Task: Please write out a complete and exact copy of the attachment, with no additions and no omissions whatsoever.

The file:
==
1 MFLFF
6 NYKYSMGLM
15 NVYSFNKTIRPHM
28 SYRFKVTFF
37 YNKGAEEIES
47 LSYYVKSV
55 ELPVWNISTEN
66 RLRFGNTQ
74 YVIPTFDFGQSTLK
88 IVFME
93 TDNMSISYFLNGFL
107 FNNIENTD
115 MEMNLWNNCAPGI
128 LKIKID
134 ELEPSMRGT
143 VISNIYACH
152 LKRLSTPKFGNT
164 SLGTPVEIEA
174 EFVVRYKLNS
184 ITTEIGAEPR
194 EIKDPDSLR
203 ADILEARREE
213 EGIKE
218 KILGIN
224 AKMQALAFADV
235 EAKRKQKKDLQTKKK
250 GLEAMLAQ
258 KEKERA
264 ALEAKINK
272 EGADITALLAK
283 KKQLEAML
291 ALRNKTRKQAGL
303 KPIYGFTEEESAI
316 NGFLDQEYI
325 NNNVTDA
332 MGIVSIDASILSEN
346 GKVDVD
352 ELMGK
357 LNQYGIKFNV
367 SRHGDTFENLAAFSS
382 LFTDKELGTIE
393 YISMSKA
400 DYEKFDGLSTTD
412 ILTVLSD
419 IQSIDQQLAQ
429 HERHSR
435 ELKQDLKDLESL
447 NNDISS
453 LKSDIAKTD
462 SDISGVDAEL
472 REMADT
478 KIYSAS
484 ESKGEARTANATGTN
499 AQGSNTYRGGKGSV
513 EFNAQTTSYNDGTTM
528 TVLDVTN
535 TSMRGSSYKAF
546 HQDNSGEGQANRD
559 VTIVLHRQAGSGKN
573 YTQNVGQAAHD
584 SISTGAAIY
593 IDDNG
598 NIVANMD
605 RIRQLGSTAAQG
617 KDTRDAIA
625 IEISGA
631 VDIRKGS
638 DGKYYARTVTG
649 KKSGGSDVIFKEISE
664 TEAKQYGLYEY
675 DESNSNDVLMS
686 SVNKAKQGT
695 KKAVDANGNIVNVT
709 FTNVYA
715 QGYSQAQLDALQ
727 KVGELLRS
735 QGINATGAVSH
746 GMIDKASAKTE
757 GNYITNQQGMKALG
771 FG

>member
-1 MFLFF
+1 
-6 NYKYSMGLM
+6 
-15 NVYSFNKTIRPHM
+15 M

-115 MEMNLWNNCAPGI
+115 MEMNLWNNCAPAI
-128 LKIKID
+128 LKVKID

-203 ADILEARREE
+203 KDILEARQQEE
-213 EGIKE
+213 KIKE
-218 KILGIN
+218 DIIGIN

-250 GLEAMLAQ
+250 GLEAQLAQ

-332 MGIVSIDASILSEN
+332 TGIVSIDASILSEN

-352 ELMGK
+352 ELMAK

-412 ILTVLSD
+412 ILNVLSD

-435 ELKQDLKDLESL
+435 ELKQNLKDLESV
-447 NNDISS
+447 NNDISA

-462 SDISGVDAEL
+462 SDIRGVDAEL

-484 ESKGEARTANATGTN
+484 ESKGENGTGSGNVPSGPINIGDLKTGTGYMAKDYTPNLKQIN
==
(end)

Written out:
1 MFLFF
6 NYKYSMGLM
15 NVYSFNKTIRPHM
28 SYRFKVTFF
37 YNKGAEEIES
47 LSYYVKSV
55 ELPVWNISTEN
66 RLRFGNTQ
74 YVIPTFDFGQSTLK
88 IVFME
93 TDNMSISYFLNGFL
107 FNNIENTD
115 MEMNLWNNCAPGI
128 LKIKID
134 ELEPSMRGT
143 VISNIYACH
152 LKRLSTPKFGNT
164 SLGTPVEIEA
174 EFVVRYKLNS
184 ITTEIGAEPR
194 EIKDPDSLR
203 ADILEARREE
213 EGIKE
218 KILGIN
224 AKMQALAFADV
235 EAKRKQKKDLQTKKK
250 GLEAMLAQ
258 KEKERA
264 ALEAKINK
272 EGADITALLAK
283 KKQLEAML
291 ALRNKTRKQAGL
303 KPIYGFTEEESAI
316 NGFLDQEYI
325 NNNVTDA
332 MGIVSIDASILSEN
346 GKVDVD
352 ELMGK
357 LNQYGIKFNV
367 SRHGDTFENLAAFSS
382 LFTDKELGTIE
393 YISMSKA
400 DYEKFDGLSTTD
412 ILTVLSD
419 IQSIDQQLAQ
429 HERHSR
435 ELKQDLKDLESL
447 NNDISS
453 LKSDIAKTD
462 SDISGVDAEL
472 REMADT
478 KIYSAS
484 ESKGEARTANATGTN
499 AQGSNTYRGGKGSV
513 EFNAQTTSYNDGTTM
528 TVLDVTN
535 TSMRGSSYKAF
546 HQDNSGEGQANRD
559 VTIVLHRQAGSGKN
573 YTQNVGQAAHD
584 SISTGAAIY
593 IDDNG
598 NIVANMD
605 RIRQLGSTAAQG
617 KDTRDAIA
625 IEISGA
631 VDIRKGS
638 DGKYYARTVTG
649 KKSGGSDVIFKEISE
664 TEAKQYGLYEY
675 DESNSNDVLMS
686 SVNKAKQGT
695 KKAVDANGNIVNVT
709 FTNVYA
715 QGYSQAQLDALQ
727 KVGELLRS
735 QGINATGAVSH
746 GMIDKASAKTE
757 GNYITNQQGMKALG
771 FG

>member
-1 MFLFF
+1 
-6 NYKYSMGLM
+6 
-15 NVYSFNKTIRPHM
+15 M

-115 MEMNLWNNCAPGI
+115 MEMNLWNNCAPAI
-128 LKIKID
+128 LKVKID

-203 ADILEARREE
+203 KDILEARQQEE
-213 EGIKE
+213 KIKE
-218 KILGIN
+218 DIIGIN

-250 GLEAMLAQ
+250 GLEAQLAQ

-332 MGIVSIDASILSEN
+332 TGIVSIDASILSEN

-352 ELMGK
+352 ELMAK

-412 ILTVLSD
+412 ILNVLSD

-435 ELKQDLKDLESL
+435 ELKQNLKDLESV
-447 NNDISS
+447 NNDISA

-462 SDISGVDAEL
+462 SDIRGVDAEL

-484 ESKGEARTANATGTN
+484 ESKGENGTGSGNVPSGPINIGDLKTGTGYMAKDYTPNLKQIN